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Working in Germany

Working in Germany

Working in Germany
(© Sebastian Willnow/ ddp)

Recognition of qualifications

Earned training qualifications or done your Masters abroad and now looking for work in Saxony? Then you can get your qualifications recognised. This is very beneficial for your application, and ensures the employer classifies you in accordance with your training.

Freelancers and tradespeople

If you want to practise a trade and are planning to be self-employed, you are obliged to register this trade. Exceptions only apply for freelancers and companies in the agricultural and forestry industries.

As an employee at a company – When do I need a work permit?

You will find out what you, as an employer, need to remember when signing an employment contract here:

But you first need to clarify whether or not you need a work permit:

Free movement of workers for EU citizens

Citizens of EU member states, except Bulgaria and Romania, are entitled to free movement of workers. You can look for work in another EU country and hold down a job without requiring a work permit.

This also applies for citizens of countries in the European Economic Area (i.e. EU states as well as Norway, Iceland and Liechtenstein) and Switzerland. You only need to register with a local authority after three months.

PLEASE NOTE!
Mandatory registration after three months relates to employment contracts. Regardless of whether or not you commence work, registration is mandatory as soon as you move into a house in Saxony. You must then register with the local authority within 14 days of moving in.

Transition periods for free movement of workers for citizens of the new EU member states Bulgaria and Romania

Citizens of Bulgaria and Romania require a work licence issued as a work permit – EU or work authorisation – EU by the Foreign and Specialist Recruitment Headquarters (ZAV) of the Federal Employment Agency at four locations. The jurisdiction of each individual office is based on the place of employment of Bulgarian or Romanian citizens in Germany.

PLEASE NOTE!
Before a work permit – EU is issued, checks are conducted as to whether or not there are German applicants which fit the position just as well or better, and whether or not the work is to be performed in more unfavourable conditions.

The work permit – EU is issued for one year. Employees permitted onto the German employment market for twelve months are entitled to a work authorisation – EU, which is issued unconditionally and for an indefinite time.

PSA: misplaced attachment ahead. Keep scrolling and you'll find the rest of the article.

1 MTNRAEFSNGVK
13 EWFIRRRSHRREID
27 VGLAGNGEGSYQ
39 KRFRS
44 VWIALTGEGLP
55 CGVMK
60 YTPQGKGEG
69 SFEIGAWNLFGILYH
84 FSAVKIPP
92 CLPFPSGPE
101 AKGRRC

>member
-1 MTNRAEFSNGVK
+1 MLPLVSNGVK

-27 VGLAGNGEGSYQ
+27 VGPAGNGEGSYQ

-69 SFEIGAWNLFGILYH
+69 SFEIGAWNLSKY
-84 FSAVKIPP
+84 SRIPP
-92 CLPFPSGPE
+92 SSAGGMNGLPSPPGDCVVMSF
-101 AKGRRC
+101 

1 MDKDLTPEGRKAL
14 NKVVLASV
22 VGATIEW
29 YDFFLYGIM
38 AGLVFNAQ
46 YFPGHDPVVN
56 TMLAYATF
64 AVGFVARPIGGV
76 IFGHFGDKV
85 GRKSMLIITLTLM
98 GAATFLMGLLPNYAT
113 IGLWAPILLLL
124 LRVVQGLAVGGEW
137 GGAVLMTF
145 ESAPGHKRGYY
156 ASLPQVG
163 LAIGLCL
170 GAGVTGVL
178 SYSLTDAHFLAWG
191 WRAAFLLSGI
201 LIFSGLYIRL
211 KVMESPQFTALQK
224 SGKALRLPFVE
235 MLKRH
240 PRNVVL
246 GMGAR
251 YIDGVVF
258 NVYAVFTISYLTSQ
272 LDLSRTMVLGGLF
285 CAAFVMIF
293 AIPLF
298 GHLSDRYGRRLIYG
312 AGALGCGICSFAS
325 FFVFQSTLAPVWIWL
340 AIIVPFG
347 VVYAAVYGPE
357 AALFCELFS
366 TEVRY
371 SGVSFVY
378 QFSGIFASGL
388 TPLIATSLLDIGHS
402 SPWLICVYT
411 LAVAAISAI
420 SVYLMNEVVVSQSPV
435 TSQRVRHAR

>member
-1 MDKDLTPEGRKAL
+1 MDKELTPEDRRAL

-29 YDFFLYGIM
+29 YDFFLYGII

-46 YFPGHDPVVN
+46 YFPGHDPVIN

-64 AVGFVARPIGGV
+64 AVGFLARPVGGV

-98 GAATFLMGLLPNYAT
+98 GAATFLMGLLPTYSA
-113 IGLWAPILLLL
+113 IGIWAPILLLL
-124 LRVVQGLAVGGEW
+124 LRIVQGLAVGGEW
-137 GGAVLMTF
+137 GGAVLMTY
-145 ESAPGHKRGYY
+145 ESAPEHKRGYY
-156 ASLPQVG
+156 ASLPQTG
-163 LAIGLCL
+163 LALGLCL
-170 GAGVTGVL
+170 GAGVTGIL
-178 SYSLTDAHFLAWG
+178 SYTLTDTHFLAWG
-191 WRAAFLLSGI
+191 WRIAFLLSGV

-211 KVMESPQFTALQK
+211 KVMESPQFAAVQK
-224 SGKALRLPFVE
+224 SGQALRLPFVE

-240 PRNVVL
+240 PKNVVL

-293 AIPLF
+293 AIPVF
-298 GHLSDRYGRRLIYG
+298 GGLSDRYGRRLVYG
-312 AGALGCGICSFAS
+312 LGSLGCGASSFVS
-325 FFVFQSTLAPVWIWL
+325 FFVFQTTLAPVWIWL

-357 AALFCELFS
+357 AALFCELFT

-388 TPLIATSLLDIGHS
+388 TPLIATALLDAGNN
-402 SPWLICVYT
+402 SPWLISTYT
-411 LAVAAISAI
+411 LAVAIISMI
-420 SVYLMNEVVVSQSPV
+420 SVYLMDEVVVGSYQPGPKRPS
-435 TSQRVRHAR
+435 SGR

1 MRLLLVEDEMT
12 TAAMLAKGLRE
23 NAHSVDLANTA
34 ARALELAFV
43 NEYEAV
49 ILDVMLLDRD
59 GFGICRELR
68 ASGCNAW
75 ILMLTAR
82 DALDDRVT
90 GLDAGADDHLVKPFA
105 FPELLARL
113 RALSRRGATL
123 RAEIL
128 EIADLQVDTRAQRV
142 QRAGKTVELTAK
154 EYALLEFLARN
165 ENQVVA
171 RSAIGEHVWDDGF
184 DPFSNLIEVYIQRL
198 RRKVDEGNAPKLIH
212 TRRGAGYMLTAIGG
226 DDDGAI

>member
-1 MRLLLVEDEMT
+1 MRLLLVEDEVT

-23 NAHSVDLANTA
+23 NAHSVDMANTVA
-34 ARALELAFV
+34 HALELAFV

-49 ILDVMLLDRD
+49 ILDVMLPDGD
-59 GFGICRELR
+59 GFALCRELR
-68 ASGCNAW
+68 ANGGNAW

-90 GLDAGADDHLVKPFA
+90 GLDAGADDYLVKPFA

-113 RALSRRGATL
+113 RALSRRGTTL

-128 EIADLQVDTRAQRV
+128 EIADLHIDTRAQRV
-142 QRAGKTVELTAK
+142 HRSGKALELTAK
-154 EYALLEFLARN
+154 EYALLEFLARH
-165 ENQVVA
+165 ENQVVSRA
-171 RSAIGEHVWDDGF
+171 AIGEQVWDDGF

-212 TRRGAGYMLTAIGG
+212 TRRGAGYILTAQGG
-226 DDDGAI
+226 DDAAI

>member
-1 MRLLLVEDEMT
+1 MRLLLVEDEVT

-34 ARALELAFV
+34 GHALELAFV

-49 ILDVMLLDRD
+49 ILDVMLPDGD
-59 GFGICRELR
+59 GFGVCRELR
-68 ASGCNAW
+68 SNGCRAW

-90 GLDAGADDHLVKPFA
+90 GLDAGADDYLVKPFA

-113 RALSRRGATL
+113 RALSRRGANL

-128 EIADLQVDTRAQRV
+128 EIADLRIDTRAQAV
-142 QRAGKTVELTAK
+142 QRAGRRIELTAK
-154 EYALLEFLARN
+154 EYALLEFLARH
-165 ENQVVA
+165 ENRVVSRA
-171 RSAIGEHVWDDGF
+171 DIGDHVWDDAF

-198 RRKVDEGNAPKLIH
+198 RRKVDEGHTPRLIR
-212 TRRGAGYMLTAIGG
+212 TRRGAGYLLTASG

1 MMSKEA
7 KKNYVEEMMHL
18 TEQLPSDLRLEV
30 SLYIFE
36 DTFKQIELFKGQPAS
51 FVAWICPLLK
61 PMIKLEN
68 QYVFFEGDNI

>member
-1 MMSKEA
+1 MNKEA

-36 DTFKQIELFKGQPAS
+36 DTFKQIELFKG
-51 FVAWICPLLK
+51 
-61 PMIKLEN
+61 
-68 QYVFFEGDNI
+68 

For more information, call the Foreign and Specialist Recruitment Headquarters (ZAV) on:

  • 0228 713-2000

Citizens of states outside the European Union and European Economic Area (third-party states)

Persons from so-called third-party states require a residence permit which must include a work permit.

Residence permits include visas, temporary residence permits, EU Blue Cards, permanent residence permits and long-term EC residence permits. Visas, UE Blue Cards and temporary residence permits are temporary, and are issued for specific purposes.

If you are a foreigner with a permanent residence permit, you are entitled to engage in any type of gainful employment. Permanent residence permits are not limited in time or space, and contain no auxiliary provisions.

More information is available from the Bureau for Foreigners.

Foreign students

Foreign students who are citizens of an EU/EEA state (except:  Bulgaria and Romania) or Switzerland can work in Germany without restriction.

Students from the new EU member states Bulgaria and Romania, and from third-party states, may work for a maximum of 120 days or 240 half days a year. The residence permit for study purposes includes secondary employment at universities. No further approval is required for such employment.

For further employment, e.g. as part-time employees, students not belonging to one of the EU/EEA states (except: Bulgaria and Romania) or Switzerland require an EU work permit or a work permit which includes this employment. If necessary, the Foreign and Specialist Recruitment Headquarters (ZAV) must provide its consent. Generally, however, the students stay in Germany because of their studies. A work permit is thus hardly ever issued.

Consent by the Federal Employment Agency

The Federal Agency’s consent is often required in order to ensure foreigners receive a residence permit which includes a work permit. It is obtained from the Bureau for Foreigners.

NOTE: There are also jobs which can be held without consent from the Federal Employment Agency.

PLEASE NOTE!
In some cases where no consent is necessary, employers must give notice of the employment. That means that the Foreign and Specialist Recruitment Headquarters (ZAV) must be informed before the employee starts work. Please consult the competent ZAV team regarding specific provisions.

Consent involving no further restrictions can be issued for foreigners residing permanently in Germany. This may be the case, for example, for people who have grown up in Germany and completed schooling or vocational training there. Please contact the ZAV or Bureau for Foreigners for more information.

Asylum seekers and foreigners with exceptional leave to remain

Asylum seekers require a work permit. They can be permitted onto the employment market once they have legally been in Germany for one year. They then require consent from the Federal Employment Agency.

Foreigners with exceptional leave to remain can also enter the employment market after a one-year permitted, exceptionally tolerated or granted stay in Germany. They too can be issued with unrestricted consent from the Foreign and Specialist Recruitment Headquarters (ZAV) after a four-year uninterrupted stay and no employment ban in Germany.